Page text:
Twitter has (correctly) declined demands from various people to delete the tweets of President Donald Trump pushing the conspiracy theory that MSNBC host Joe Scarborough murdered a young intern, Lori Klausutis. I have repeatedly denounced the use of this tragedy as reprehensible given what the family has gone through. I have received many emails from people who defend Trump’s tweets and advance this claim. I am not convinced for all of the reasons that I have stated previously. I view this conspiracy theory as analogous to the one involving with Rep. Gary Condit and the death of intern Chandra Levy. In that case, Condit actually had an affair with Levy but I was highly critical from the outset of the overwhelming presumption of guilt based on nothing but sensational and scurrilous rumor. It is not enough to say that “some people believe this might be true” to justify such tweets. Seven percent of Americans believe chocolate milk comes from brown cows, but we do not investigate the claim.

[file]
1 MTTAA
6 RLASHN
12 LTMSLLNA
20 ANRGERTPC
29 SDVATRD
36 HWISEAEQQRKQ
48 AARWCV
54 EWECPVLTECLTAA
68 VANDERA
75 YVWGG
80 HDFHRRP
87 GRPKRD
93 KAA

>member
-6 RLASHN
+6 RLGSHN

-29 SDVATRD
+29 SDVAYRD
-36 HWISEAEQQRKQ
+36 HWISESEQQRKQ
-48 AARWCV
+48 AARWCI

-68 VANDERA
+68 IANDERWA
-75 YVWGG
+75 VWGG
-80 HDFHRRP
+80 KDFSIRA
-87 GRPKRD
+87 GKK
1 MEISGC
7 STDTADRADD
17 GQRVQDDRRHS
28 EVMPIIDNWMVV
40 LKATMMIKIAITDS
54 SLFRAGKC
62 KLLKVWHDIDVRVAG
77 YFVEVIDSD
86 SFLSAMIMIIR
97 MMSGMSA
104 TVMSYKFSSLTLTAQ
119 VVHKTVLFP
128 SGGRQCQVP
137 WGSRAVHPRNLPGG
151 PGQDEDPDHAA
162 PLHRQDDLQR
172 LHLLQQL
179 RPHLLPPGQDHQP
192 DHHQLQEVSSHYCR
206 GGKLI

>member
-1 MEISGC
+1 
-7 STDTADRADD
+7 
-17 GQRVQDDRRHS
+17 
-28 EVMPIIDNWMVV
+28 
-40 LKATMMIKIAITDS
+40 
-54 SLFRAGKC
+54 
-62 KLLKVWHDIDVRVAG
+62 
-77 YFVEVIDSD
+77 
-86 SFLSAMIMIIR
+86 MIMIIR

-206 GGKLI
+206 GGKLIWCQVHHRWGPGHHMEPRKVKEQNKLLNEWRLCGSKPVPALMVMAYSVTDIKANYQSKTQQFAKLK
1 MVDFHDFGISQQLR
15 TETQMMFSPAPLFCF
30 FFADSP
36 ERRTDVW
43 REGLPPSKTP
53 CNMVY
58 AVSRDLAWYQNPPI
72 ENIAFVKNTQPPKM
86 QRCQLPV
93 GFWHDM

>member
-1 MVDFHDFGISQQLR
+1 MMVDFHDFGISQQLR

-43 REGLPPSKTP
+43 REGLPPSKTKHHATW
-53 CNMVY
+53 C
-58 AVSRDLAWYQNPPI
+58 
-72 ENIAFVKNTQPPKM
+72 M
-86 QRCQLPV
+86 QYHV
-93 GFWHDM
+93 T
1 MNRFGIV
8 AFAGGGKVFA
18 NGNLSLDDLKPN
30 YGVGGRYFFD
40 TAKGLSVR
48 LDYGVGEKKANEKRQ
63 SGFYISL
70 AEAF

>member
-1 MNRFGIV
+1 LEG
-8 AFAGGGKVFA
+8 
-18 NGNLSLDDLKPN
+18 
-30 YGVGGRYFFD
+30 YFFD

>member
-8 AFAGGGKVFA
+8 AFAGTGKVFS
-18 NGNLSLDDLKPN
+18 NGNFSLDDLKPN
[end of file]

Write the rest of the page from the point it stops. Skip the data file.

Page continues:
The family of Lori Klausutis is obviously not trying to shield Scarborough and would be the first to pursue any credible allegation of foul play. They do not believe this conspiracy theory and have been reportedly traumatized by the continued use of the death for political purposes.
While I still oppose censorship on free speech grounds, it is important to remind people that this malicious attack on a political critic is not without costs for people like this family. Political passions often ignore such costs. That was brought home by a letter from her widower Timothy Klausutis. Klausutis wrote a letter last week to Twitter’s chief executive, Jack Dorsey to delete the tweets because “My wife deserves better.”
He stated “I’m asking you to intervene in this instance because the president of the United States has taken something that does not belong to him — the memory of my dead wife — and perverted it for perceived political gain.” (Here is the letter in full)
For those of us who oppose censorship (private or public), these controversies are difficult because of the great empathy for family members who clearly still grieve the loss of their child. Twitter apologized yesterday but declined to delete the tweets. That was the correct thing to do. As discussed in a column today, however, Twitter proceeded to then post the first warning on another series of Trump tweets. That was the wrong thing to do.